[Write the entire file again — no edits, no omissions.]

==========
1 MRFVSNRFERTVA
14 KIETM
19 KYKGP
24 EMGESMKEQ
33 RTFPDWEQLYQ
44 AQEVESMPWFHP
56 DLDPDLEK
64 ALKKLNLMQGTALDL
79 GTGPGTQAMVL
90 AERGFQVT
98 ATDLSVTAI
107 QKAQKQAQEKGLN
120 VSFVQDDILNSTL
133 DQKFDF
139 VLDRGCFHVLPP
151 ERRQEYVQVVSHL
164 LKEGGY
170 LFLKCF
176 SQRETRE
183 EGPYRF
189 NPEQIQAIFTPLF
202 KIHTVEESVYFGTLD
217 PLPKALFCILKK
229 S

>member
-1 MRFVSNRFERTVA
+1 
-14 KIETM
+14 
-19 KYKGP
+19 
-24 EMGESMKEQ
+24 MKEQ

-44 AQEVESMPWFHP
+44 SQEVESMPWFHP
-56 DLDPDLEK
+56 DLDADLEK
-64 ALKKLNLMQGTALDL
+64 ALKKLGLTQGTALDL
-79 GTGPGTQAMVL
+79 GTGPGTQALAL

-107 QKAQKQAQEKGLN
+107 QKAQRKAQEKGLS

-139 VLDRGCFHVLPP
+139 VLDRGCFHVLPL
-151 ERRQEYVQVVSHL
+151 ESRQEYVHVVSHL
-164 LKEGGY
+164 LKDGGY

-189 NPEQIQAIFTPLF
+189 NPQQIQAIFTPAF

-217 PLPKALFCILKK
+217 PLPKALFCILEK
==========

1 MRFVSNRFERTVA
14 KIETM
19 KYKGP
24 EMGESMKEQ
33 RTFPDWEQLYQ
44 AQEVESMPWFHP
56 DLDPDLEK
64 ALKKLNLMQGTALDL
79 GTGPGTQAMVL
90 AERGFQVT
98 ATDLSVTAI
107 QKAQKQAQEKGLN
120 VSFVQDDILNSTL
133 DQKFDF
139 VLDRGCFHVLPP
151 ERRQEYVQVVSHL
164 LKEGGY
170 LFLKCF
176 SQRETRE
183 EGPYRF
189 NPEQIQAIFTPLF
202 KIHTVEESVYFGTLD
217 PLPKALFCILKK
229 S

>member
-1 MRFVSNRFERTVA
+1 
-14 KIETM
+14 
-19 KYKGP
+19 
-24 EMGESMKEQ
+24 MKEQ

-44 AQEVESMPWFHP
+44 SQEVESMPWFHP
-56 DLDPDLEK
+56 DLDADLEK
-64 ALKKLNLMQGTALDL
+64 ALKKLGLTQGTALDL
-79 GTGPGTQAMVL
+79 GTGPGTQALAL

-107 QKAQKQAQEKGLN
+107 QKAQRKAQEKGLS

-139 VLDRGCFHVLPP
+139 VLDRGCFHVLPL
-151 ERRQEYVQVVSHL
+151 ESRQEYVHVVSHL
-164 LKEGGY
+164 LKDGGY

-189 NPEQIQAIFTPLF
+189 NPQQIQAIFTPAF

-217 PLPKALFCILKK
+217 PLPKALFCILEK